What is Natural Flavor? 6 Facts You Need to Know

What is this “natural flavor” stuff on your ingredient list? How does it differ from artificial flavor? Is it good for you? The Rogue Scientist investigates.

Ever stand in the grocery store isle reading the ingredient list for a product and come across “natural flavor”? As a devoted ingredient-list reader, I know I definitely have.

I’ve seen natural flavors in everything from sausage to soy milk to gummy candy. Often, the ingredient list only mentions natural flavor, and nothing specific about what sort of flavors they’ve added.

Sometimes, however, the list gets specific. You can find natural chicken flavor in soup stock/broth, natural vanilla flavor in ice cream, and natural butter flavor in microwave popcorn.

But the term “natural flavor” is confusing. If it’s natural, why does it get listed separately? What’s the difference between natural vanilla flavor and, well, vanilla extract? What makes natural flavor different from artificial flavor?

Also… is natural flavor safe to eat?

This article will offer explore all these questions. Here are 6 interesting facts about natural flavor:

Fact #1: Natural Flavor Must Come from Natural Sources

Natural flavor refers to flavorings added to food that come from natural sources, whether animal, plant, or yeast.

The FDA offers a longer definition of natural flavor:

The term natural flavor or natural flavoring means the essential oil, oleoresin, essence or extractive, protein hydrolysate, distillate, or any product of roasting, heating or enzymolysis, which contains the flavoring constituents derived from a spice, fruit or fruit juice, vegetable or vegetable juice, edible yeast, herb, bark, bud, root, leaf or similar plant material, meat, seafood, poultry, eggs, dairy products, or fermentation products thereof, whose significant function in food is flavoring rather than nutritional.

Once extracted from its source, the result is then processed, fermented, or distilled in a lab to achieve the final flavoring.

However, when they say “natural sources,” they mean it. See this article about flavoring coming from beaver castor glands, to get an idea.

Fact #2: Natural Flavor Differs from “Real” Flavor from The Source, By a Lot

When you see natural flavors on your ingredient list, those flavors don’t come straight from the “source.”

For example, if your gummy candy has natural strawberry flavor in it, the candy wasn’t made with pureed strawberries. The flavor may have come from extracts from strawberries as well as extracts of other natural sources unrelated to strawberries. They will undergo extensive processing in a lab.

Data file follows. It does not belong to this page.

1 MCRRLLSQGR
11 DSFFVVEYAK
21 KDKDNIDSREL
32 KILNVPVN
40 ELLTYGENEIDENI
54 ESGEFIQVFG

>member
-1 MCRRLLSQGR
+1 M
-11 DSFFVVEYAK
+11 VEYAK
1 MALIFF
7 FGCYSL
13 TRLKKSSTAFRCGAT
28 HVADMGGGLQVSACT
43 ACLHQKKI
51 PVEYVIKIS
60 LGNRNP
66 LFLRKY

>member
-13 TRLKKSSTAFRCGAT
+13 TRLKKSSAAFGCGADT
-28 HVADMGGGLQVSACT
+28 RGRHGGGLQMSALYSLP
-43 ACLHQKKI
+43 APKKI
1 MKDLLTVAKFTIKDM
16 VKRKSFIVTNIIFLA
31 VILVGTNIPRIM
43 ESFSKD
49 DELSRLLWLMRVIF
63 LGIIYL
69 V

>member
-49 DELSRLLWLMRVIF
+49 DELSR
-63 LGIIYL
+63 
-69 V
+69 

Why do this? Why not just flavor foods with the source itself?

According to an NPR article, the source may prove too expensive or supply of that source can’t keep up with demand. Also, lab-created flavors mean you can tweak the flavor to taste how you want, rather than rely on what the source provides.

Fact #3: Natural Flavor Differs from Artificial Flavor, But Not by Much

While natural flavors come from natural sources (plant, animal, yeast), artificial flavors get created from non-natural (synthetic) sources such as petroleum. The FDA’s definition:

The term artificial flavor or artificial flavoring means any substance, the function of which is to impart flavor, which is not derived from a spice, fruit or fruit juice, vegetable or vegetable juice, edible yeast, herb, bark, bud, root, leaf or similar plant material, meat, fish, poultry, eggs, dairy products, or fermentation products thereof.

Do natural and artificial flavors differ in terms of tastiness, healthiness, or safety? According to every source I came across, including this one from Harvard, the answer is no.

Both natural and artificial flavors get created in a lab, and both have very similar if not the very same chemical structure for a given flavor. Neither type of flavoring has impact on the nutritional value of the food it flavors.

If anything, natural flavors, because they come from natural sources, may prove less environmentally friendly than those created in a lab, particularly if demand means overuse of a particular plant or animal species.

Also, according to some, the controlled conditions in the lab may mean artificial flavors are less risky. However, I have seen no empirical evidence of this.

If natural flavors have little health or environmental benefit, why have them?

Fact #4: We LOVE the “Natural” in Natural Flavor

Many sources I found claim that “natural flavor” is a marketing ploy.

People love the word “natural,” and let’s face it: it sounds MUCH better than “artificial,” doesn’t it? But food companies know that. Indeed, one study showed that when the word natural appears on food packaging, people perceive it as healthier.

I get it. Personally, I’ve always found the idea of food coming from “natural” sources more comforting. That’s not unreasonable, as anyone who’s studied the biological sciences knows that mucking with nature has its risks.

Yet, look around. We live in a world that has mucked with nature. We have cars, modern medicine, eyeglasses, telescopes, airplanes, packaged foods… and food flavorings. All for our convenience and pleasure.

I grew up drinking diet soda. My regular soda friends wouldn’t touch the stuff because they hated the taste, and justified their choice by saying “at least sugar is natural.” But is it?